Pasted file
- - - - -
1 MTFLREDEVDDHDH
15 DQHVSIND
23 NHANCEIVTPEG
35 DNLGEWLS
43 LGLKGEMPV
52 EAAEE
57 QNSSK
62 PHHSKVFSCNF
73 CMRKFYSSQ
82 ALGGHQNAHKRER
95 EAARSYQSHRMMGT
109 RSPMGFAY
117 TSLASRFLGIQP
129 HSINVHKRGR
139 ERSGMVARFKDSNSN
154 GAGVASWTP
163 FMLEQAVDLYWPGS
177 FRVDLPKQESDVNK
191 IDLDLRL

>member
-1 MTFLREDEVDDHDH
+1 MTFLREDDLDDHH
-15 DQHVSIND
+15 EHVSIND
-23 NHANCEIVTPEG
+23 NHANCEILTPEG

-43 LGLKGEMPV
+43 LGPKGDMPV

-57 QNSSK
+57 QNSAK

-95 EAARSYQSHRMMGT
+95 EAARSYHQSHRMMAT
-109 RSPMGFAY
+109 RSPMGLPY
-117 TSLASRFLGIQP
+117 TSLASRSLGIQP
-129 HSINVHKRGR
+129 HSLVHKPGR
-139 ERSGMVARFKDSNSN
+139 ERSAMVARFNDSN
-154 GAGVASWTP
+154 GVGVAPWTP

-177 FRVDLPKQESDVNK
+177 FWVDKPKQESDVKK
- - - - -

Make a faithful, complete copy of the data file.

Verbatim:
1 MTFLREDEVDDHDH
15 DQHVSIND
23 NHANCEIVTPEG
35 DNLGEWLS
43 LGLKGEMPV
52 EAAEE
57 QNSSK
62 PHHSKVFSCNF
73 CMRKFYSSQ
82 ALGGHQNAHKRER
95 EAARSYQSHRMMGT
109 RSPMGFAY
117 TSLASRFLGIQP
129 HSINVHKRGR
139 ERSGMVARFKDSNSN
154 GAGVASWTP
163 FMLEQAVDLYWPGS
177 FRVDLPKQESDVNK
191 IDLDLRL

>member
-1 MTFLREDEVDDHDH
+1 MTFLREDDLDDHH
-15 DQHVSIND
+15 EHVSIND
-23 NHANCEIVTPEG
+23 NHANCEILTPEG

-43 LGLKGEMPV
+43 LGPKGDMPV

-57 QNSSK
+57 QNSAK

-95 EAARSYQSHRMMGT
+95 EAARSYHQSHRMMAT
-109 RSPMGFAY
+109 RSPMGLPY
-117 TSLASRFLGIQP
+117 TSLASRSLGIQP
-129 HSINVHKRGR
+129 HSLVHKPGR
-139 ERSGMVARFKDSNSN
+139 ERSAMVARFNDSN
-154 GAGVASWTP
+154 GVGVAPWTP

-177 FRVDLPKQESDVNK
+177 FWVDKPKQESDVKK